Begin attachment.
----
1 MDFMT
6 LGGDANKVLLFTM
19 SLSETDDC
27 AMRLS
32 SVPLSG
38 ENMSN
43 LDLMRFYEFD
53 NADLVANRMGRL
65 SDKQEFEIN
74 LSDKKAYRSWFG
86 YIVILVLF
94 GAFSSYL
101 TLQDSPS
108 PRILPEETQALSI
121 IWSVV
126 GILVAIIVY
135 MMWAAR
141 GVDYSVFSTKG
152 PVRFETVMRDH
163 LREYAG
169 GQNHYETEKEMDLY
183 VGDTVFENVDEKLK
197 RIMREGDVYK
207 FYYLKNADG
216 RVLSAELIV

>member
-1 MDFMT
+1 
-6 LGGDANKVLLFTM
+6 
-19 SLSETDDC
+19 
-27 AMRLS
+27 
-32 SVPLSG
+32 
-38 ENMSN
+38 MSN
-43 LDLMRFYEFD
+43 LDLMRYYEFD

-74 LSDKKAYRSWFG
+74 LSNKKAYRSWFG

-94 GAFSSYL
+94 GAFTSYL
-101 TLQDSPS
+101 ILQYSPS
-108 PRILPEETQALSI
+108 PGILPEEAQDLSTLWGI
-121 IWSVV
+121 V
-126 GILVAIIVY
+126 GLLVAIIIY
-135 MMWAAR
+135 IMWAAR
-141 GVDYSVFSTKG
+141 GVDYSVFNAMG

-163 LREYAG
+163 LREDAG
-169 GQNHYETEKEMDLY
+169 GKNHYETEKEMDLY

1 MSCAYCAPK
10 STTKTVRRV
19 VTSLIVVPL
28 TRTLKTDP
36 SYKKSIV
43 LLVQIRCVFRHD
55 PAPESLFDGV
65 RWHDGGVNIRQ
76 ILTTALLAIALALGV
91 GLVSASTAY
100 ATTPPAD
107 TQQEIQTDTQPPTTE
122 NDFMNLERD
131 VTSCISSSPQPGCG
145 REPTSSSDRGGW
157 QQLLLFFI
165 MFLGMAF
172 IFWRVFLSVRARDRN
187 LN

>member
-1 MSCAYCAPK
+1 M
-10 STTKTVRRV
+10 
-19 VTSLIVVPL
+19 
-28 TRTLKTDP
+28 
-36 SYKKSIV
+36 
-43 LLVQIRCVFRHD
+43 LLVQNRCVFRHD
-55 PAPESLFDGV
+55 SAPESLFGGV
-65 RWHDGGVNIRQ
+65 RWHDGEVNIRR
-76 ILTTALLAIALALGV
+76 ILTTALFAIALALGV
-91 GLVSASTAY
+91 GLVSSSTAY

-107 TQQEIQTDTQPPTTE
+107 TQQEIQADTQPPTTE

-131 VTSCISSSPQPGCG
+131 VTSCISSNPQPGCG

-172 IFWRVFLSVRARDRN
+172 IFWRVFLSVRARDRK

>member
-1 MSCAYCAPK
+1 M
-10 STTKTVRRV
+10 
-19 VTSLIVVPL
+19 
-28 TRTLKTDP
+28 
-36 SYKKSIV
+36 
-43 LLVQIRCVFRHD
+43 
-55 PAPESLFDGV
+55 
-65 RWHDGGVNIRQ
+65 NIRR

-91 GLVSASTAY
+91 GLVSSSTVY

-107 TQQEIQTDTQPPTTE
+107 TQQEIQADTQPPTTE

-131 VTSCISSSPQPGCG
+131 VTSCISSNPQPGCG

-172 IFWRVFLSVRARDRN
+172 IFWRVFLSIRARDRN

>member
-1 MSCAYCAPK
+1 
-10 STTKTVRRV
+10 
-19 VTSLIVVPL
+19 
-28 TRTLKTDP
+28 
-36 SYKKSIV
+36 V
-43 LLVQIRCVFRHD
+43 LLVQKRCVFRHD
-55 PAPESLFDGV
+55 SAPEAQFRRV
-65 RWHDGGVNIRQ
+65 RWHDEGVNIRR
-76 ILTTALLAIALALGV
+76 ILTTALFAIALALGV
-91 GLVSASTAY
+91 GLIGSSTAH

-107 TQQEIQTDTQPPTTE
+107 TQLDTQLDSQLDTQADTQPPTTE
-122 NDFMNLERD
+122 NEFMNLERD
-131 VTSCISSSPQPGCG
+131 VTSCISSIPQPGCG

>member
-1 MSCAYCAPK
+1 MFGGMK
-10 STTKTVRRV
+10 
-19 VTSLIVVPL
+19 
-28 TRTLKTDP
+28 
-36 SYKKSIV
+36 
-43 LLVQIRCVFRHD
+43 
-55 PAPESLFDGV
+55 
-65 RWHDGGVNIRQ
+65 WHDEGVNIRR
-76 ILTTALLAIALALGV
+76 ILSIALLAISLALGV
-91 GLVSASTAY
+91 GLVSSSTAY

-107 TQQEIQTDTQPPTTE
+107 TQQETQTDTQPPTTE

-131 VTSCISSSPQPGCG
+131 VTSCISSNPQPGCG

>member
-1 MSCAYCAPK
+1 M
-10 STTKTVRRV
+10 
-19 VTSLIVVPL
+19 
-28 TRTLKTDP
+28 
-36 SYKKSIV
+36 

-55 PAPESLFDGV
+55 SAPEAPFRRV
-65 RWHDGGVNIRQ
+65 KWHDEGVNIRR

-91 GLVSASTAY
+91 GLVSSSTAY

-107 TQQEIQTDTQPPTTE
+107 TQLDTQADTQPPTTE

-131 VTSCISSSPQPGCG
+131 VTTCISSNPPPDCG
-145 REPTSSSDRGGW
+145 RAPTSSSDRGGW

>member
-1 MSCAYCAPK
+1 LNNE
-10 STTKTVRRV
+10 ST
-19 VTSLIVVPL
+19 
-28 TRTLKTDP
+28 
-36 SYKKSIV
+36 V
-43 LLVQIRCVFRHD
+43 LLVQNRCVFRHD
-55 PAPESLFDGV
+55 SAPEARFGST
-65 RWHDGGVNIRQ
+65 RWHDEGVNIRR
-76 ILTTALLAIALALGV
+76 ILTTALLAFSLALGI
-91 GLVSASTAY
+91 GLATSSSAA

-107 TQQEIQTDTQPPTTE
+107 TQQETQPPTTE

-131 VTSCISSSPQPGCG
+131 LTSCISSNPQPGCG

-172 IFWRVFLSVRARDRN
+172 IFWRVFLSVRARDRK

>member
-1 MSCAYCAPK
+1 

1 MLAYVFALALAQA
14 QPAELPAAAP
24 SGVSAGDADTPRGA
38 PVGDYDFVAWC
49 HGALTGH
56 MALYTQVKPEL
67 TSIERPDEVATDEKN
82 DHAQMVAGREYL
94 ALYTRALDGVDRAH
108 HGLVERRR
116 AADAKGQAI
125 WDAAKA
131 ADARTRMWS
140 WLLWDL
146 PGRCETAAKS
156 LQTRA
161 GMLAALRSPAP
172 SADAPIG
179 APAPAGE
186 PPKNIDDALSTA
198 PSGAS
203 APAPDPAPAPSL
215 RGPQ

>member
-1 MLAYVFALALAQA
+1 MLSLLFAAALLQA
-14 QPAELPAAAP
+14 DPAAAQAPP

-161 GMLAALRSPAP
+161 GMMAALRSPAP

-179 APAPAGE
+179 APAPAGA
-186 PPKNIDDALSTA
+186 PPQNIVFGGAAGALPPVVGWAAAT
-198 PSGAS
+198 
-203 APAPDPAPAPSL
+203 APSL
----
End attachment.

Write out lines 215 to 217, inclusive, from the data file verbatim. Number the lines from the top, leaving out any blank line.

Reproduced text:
+28 
-36 SYKKSIV
+36 V